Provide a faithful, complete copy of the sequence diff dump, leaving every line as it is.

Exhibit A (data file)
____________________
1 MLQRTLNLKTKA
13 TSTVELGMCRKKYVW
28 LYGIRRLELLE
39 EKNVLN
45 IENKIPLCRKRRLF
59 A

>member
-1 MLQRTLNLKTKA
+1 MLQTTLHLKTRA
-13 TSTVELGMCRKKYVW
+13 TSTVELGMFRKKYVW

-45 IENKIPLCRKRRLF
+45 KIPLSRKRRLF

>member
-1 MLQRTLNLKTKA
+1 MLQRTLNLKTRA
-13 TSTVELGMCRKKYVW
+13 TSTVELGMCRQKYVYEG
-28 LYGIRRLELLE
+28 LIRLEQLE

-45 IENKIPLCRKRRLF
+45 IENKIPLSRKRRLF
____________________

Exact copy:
1 MLQRTLNLKTKA
13 TSTVELGMCRKKYVW
28 LYGIRRLELLE
39 EKNVLN
45 IENKIPLCRKRRLF
59 A

>member
-1 MLQRTLNLKTKA
+1 MLQTTLHLKTRA
-13 TSTVELGMCRKKYVW
+13 TSTVELGMFRKKYVW

-45 IENKIPLCRKRRLF
+45 KIPLSRKRRLF

>member
-1 MLQRTLNLKTKA
+1 MLQRTLNLKTRA
-13 TSTVELGMCRKKYVW
+13 TSTVELGMCRQKYVYEG
-28 LYGIRRLELLE
+28 LIRLEQLE

-45 IENKIPLCRKRRLF
+45 IENKIPLSRKRRLF